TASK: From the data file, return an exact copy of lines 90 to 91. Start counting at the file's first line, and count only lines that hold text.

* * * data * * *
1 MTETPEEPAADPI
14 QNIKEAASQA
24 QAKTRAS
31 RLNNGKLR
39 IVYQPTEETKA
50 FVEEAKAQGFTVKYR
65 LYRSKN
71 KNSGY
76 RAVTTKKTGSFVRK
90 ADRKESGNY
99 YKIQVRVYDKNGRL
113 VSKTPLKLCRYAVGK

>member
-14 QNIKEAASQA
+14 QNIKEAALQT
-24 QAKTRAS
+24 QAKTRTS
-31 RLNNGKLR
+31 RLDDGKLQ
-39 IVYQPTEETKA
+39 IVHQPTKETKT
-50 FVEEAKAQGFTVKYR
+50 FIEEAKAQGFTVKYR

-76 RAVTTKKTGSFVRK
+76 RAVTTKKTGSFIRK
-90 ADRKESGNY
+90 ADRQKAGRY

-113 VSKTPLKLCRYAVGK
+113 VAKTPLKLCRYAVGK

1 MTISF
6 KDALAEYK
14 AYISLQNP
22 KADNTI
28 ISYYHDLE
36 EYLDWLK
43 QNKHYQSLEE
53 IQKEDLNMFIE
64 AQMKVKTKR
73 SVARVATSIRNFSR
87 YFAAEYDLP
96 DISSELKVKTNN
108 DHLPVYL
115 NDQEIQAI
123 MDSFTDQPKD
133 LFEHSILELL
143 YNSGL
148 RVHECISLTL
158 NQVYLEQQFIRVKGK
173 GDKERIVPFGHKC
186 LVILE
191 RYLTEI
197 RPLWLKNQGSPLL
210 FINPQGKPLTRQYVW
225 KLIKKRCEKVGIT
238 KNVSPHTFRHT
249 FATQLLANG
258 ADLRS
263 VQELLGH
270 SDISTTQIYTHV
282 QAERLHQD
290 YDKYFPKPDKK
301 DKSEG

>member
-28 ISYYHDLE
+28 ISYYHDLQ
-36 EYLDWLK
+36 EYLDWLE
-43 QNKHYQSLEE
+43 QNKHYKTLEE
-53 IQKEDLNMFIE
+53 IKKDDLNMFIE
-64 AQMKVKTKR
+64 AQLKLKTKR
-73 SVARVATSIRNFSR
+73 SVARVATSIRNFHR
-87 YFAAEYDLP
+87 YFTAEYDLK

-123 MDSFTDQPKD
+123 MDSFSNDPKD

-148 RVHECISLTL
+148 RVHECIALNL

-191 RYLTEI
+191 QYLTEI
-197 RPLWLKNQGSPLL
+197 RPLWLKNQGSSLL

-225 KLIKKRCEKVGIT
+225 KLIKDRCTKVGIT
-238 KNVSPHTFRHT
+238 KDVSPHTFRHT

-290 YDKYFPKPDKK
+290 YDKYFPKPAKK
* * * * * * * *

-290 YDKYFPKPDKK
+290 YDKYFPKPAKK